Function Vertically Stretched Or Shrunk Given
a function f(x) and its graph and a value of c>0, the graph of
g(x) = c●f(x) will be a vertical stretch of the graph of f(x).
This means that all yvalues of g(x) will be equal to c times
the respective yvalues of f(x). This is known as the Vertical
Stretch Function Rule.
Definition of a Polynomial Function If f(x)
may be written in the form a_{1}x^{n} + a_{2}x^{n1}
+ a_{3}x^{n2} + .... + a_{n}, then f(x) is a
polynomial function of degree n where a_{1}, a_{2},
... a_{n} are real coefficients. Linear functions are
1st degree polynomials and quadratic functions are 2nd degree
polynomials.
Graphs of Polynomials Given a function f(x) is
a polynomial, it's xintercepts will be located at the xvalues x=c
such that f(c) = 0. Other solution points on the graph will be
located between each two xintercepts.
Standard Form of Quadratic Functions Quadratic
functions of the form f(x) = ax^{2} + bx + c may always be
rewritten in the form y = a(x  h)^{2} + k.
Function shift rules may then be applied to state that the graph will
be a vertical stretch of y = x^{2} and will be shifted right,
left, up, or down according to the values of h and k.
Graphs of Quadratic Functions in Form f(x) = ax^{2}
+ bx + c Given f(x) = ax^{2} + bx + c, the graph will be a
shift of g(x) = ax^{2 }(meaning it has the same shape), and
will have a vertex at x=b/2a, y = f(b/2a).
Property of The Vertex of a Quadratic Function
The vertex of f(x) = ax^{2} + bx + c will be the lowest point
of the graph if a>0 and will be the highest point of the graph if a<0.
The vertex represents the minimum value of the function for a>0 and
represents the maximum value of the function if a<0.
Function Operations Given two functions f(x)
and g(x), the operations (f+g)(x), (fg)(x), (fg)(x), and (f/g)(x) are
defined in the following way:
 (f + g)(x) = f(x) + g(x)
and is sometimes denoted f+g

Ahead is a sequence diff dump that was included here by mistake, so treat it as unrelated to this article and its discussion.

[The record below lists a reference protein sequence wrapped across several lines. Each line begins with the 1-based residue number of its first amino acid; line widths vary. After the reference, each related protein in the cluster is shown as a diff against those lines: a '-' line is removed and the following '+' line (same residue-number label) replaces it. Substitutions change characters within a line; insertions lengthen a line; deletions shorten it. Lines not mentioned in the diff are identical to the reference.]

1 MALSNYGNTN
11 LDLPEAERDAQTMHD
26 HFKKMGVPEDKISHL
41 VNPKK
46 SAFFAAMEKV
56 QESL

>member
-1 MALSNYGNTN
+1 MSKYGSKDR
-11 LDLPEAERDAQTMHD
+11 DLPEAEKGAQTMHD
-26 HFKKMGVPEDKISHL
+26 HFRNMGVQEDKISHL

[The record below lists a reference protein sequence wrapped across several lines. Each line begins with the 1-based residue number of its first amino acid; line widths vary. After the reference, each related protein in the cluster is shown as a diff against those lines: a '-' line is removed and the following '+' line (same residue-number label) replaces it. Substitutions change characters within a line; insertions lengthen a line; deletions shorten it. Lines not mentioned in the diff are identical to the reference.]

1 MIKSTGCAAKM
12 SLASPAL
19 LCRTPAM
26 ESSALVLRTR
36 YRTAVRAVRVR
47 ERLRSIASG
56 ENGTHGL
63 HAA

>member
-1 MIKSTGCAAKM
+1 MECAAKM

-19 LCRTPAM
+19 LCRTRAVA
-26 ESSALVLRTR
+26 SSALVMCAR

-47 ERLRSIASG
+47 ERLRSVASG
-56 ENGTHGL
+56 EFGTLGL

(f  g)(x) = f(x)  g(x)
and is sometimes denoted f  g
 (fg)(x) = f(x)● g(x)
and is sometimes denoted fg
 (f/g)(x) = f(x)/g(x)
provided g(x)≠0.
This is sometimes denoted f/g
Function Composition Given two functions f(x)
and g(x), the function compostion (fog)(x), is defined in the
following way:
(f o g)(x) = f [g(x)] and
is sometimes denoted as f o g
In essence, composition implies that you input the entire
formula of the second function in for each xvalue of the the formula
in the first function, assuming x is the variable used.
Definition of Inverse Functions Given two
functions f(x) and g(x), if (f o g)(x) = x and (g o f)(x) = x, then
f(x) is the inverse of g(x) and g(x) is the inverse of f(x). Each of
these functions reverses the operations of the other function in
reverse order. In that sense, the inverse of f(x) will consist
of the identical formula with x and y interchanged  the solution for
y results in "reversing" all operations on x and thus results in the
formula for the inverse function.
We denote the inverse of f(x) as f^{ 1}(x) and we
denote the inverse of g(x) as g^{1}(x).
Domain and Range of Functions That Are Inverses of
Each Other Given two functions f(x) and g(x) are inverses of each
other, then
The Domain of f(x) will consist of the same interval as the
Range of g(x).
The Range of f(x) will consist of the same interval as the
Domain of g(x).
OneToOne Requirement For f(x) To Have an Inverse
Function Given a function f(x), it will only have an inverse if
and only if each yvalue in it's range corresponds to only 1 xvalue
in it's specified domain. When this is the case that each y is
obtained from only 1 xvalue we say f(x) is a onetoone function.
Note that a graphical way to determine that f(x) is not
onetoone is to show that a horizontal line passes through more than
1 point. This is often referred to as the Horizontal Line Test.